Abortion has been in the headlines over the past few months but rarely are the voices of women who have actually had one heard. The Independent speaks to a woman about why she does not regret her choice, contrary to popular assumption

It is estimated that almost one in three women in the UK have had an abortion. However, when you think about the statistics in terms of your family or friends, this might not match up.

This is because although it has been legal in almost all of the UK for 50 years there is still a huge amount of stigma attached to abortion and, with that, a woman’s right to choose.

This stigma and shame is perpetuated by society and the attitudes and outdated laws which still exist in supposedly advanced, liberal countries when it comes to abortion. The fact of the matter is that the overwhelming majority of women who have had a termination do not regret their choice. In 2015, a study found that 95 per cent of women who had abortions did not regret them.  

Over the past six months there have been renewed attacks on reproductive rights in the US after President Donald Trump voiced his anti-abortion stance and has signed laws aimed at cutting funding for services which help women access safe abortions.

The matter is also closer to home too. In March, thousands of women went on strike in Northern Ireland and the Republic to protest against the countries’ abortion ban. Just last year, legislators in the Northern Irish parliament voted to keep the ban in place even in the cases of rape or incest. 

While these arguments may be heard back and forth in the media, rarely is the voice of women who have had them heard. The Independent spoke to 41-year-old Sarah* who had an abortion around 15 years ago, something she describes as "a complete non-event" in her life.

“I think that’s many women’s experience but we are forced to question that experience. People feel guilty for not feeling guilty," she explains.

Sarah says it was such a non-event that she cannot even pinpoint the year in which she had an abortion but estimates it was in her mid-twenties (“not remembering is not trauma, it’s because your twenties are chaos”). She was on the pill and got pregnant. Whether that was the result of “too much alcohol, probably a bit of vomiting,” she does not know but she was on the pill and got pregnant. 

She did not have a “life that was ready for children”, nor enough money, was not stable enough in many ways and although was in a “lovely relationship” with a good man, neither of them had discussed the future.

“I didn’t plan to get pregnant, was pregnant. I was running restaurants, that’s not a life you can have with children. He was lovely but there was no sense it was forever. Why would I have a baby? Why would I tie to myself to even a lovely person forever even when it was not a thing?”

The “minor procedure”  was trauma-free for Sarah and it was actually at the abortion clinic she realised just how many women, of all different backgrounds, ages, family status’ and financial abilities, choose to terminate a pregnancy for a whole host of reasons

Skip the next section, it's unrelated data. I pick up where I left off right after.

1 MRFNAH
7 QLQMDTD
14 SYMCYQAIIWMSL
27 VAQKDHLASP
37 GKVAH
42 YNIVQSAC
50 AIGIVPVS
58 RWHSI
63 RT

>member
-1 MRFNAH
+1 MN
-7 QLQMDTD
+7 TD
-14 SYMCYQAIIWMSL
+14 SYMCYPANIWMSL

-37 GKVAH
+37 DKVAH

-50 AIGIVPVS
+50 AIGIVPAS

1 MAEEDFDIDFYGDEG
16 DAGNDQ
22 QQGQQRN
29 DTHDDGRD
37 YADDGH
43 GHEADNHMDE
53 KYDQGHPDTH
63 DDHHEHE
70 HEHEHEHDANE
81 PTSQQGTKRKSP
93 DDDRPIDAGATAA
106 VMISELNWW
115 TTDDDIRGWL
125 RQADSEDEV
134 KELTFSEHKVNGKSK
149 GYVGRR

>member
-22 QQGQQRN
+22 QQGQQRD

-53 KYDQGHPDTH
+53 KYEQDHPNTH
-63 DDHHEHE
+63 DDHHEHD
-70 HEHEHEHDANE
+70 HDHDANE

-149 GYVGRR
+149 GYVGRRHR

In a stark contrast to the misconception that women end up regretting their abortion, Sarah says her own experience – and witnessing just how many different women have them – made her more pro-choice.

However, despite being pro-choice, a feminist and not in the least bit regretful about her decision, Sarah says she is “not immune to the shame and stigma”. But this is not her shame or stigma but proof of how pervasive the judgement of women who have them is.

During the 15 years since her abortion, she says she has come to know “many women who have had abortions” - even guessing it to be most of her friends – yet knows "no one who has regretted it”.

“People confess having abortions when they work out it is a safe space,” she says. “That tells you everything you need to know about the status of abortion.”

She recalls getting “some sh*t from people” when a colleague she had told gossiped which she was surprised at after believing those in her surroundings would have been  “pretty reasonable”.

Katherine O’Brien, head of media and policy research for the British Pregnancy Advisory Service, told The Independent that “while all the best evidence shows that the vast majority of women do not regret their abortion” shame and secrecy continue to shroud it.

“We know that other women speaking openly abo‎ut their terminations can make a real difference. We also know that the current legal framework which, unlike any other medical procedure, requires women to seek the approval of two doctors before being granted an abortion stigmatises the procedure and those who have one. No woman should feel ashamed of making the d‎ecision to end a pregnancy they felt unable to continue."

Sarah remains proud of her decision as it enabled her to start university the next year, later going on to complete a masters then get funding to do a PhD. She also has two children: a seven year old and four year old. And even when Sarah struggled to get pregnant, she still did not regret her earlier decision and was angry when anti-choice articles suggested there was a link. 

“I’ve had that experience of not wanting a baby, getting pregnant and having an abortion and then being desperate to have children later on and then the reality of having them.” 

She says one of the strangest paradoxes when it comes to abortion rights is that women are judged and stigmatised when they have abortions but at the same time are “constantly policed” when they are a parent.

“It’s such an insight into what it is like to be a woman today. It’s disgusting. Damned if you do and damned if you don’t,” she says.

*Names have been changed for the piece. Our case study asked to be anonymous not because she is ashamed of her decision but because of the vitriol so often targeted at women online and on social media.

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